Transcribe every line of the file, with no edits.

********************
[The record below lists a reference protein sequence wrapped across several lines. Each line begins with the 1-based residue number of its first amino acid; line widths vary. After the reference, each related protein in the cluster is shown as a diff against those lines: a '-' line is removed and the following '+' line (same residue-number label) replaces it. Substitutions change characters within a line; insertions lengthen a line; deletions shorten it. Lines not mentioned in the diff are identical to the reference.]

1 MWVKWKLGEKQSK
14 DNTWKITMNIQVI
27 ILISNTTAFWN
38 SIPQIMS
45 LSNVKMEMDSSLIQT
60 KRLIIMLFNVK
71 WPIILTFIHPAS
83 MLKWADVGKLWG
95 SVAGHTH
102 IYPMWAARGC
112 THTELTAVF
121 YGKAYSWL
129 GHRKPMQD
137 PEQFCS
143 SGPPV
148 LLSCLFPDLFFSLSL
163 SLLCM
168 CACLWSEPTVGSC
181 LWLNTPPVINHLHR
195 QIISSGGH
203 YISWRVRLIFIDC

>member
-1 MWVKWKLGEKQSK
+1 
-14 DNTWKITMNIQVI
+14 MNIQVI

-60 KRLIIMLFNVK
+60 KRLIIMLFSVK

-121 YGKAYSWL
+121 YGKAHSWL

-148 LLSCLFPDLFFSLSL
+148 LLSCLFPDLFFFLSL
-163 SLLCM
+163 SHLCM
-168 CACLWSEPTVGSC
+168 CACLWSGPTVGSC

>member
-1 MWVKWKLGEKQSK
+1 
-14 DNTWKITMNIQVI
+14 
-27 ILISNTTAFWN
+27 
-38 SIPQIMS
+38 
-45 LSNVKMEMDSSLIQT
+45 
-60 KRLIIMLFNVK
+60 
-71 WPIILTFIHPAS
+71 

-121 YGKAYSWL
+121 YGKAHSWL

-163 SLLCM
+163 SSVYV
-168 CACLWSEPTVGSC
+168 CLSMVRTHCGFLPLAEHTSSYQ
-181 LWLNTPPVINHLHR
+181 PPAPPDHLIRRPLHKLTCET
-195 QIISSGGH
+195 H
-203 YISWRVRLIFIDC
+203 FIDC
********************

[The record below lists a reference protein sequence wrapped across several lines. Each line begins with the 1-based residue number of its first amino acid; line widths vary. After the reference, each related protein in the cluster is shown as a diff against those lines: a '-' line is removed and the following '+' line (same residue-number label) replaces it. Substitutions change characters within a line; insertions lengthen a line; deletions shorten it. Lines not mentioned in the diff are identical to the reference.]

1 MWVKWKLGEKQSK
14 DNTWKITMNIQVI
27 ILISNTTAFWN
38 SIPQIMS
45 LSNVKMEMDSSLIQT
60 KRLIIMLFNVK
71 WPIILTFIHPAS
83 MLKWADVGKLWG
95 SVAGHTH
102 IYPMWAARGC
112 THTELTAVF
121 YGKAYSWL
129 GHRKPMQD
137 PEQFCS
143 SGPPV
148 LLSCLFPDLFFSLSL
163 SLLCM
168 CACLWSEPTVGSC
181 LWLNTPPVINHLHR
195 QIISSGGH
203 YISWRVRLIFIDC

>member
-1 MWVKWKLGEKQSK
+1 
-14 DNTWKITMNIQVI
+14 MNIQVI

-60 KRLIIMLFNVK
+60 KRLIIMLFSVK

-121 YGKAYSWL
+121 YGKAHSWL

-148 LLSCLFPDLFFSLSL
+148 LLSCLFPDLFFFLSL
-163 SLLCM
+163 SHLCM
-168 CACLWSEPTVGSC
+168 CACLWSGPTVGSC

>member
-1 MWVKWKLGEKQSK
+1 
-14 DNTWKITMNIQVI
+14 
-27 ILISNTTAFWN
+27 
-38 SIPQIMS
+38 
-45 LSNVKMEMDSSLIQT
+45 
-60 KRLIIMLFNVK
+60 
-71 WPIILTFIHPAS
+71 

-121 YGKAYSWL
+121 YGKAHSWL

-163 SLLCM
+163 SSVYV
-168 CACLWSEPTVGSC
+168 CLSMVRTHCGFLPLAEHTSSYQ
-181 LWLNTPPVINHLHR
+181 PPAPPDHLIRRPLHKLTCET
-195 QIISSGGH
+195 H
-203 YISWRVRLIFIDC
+203 FIDC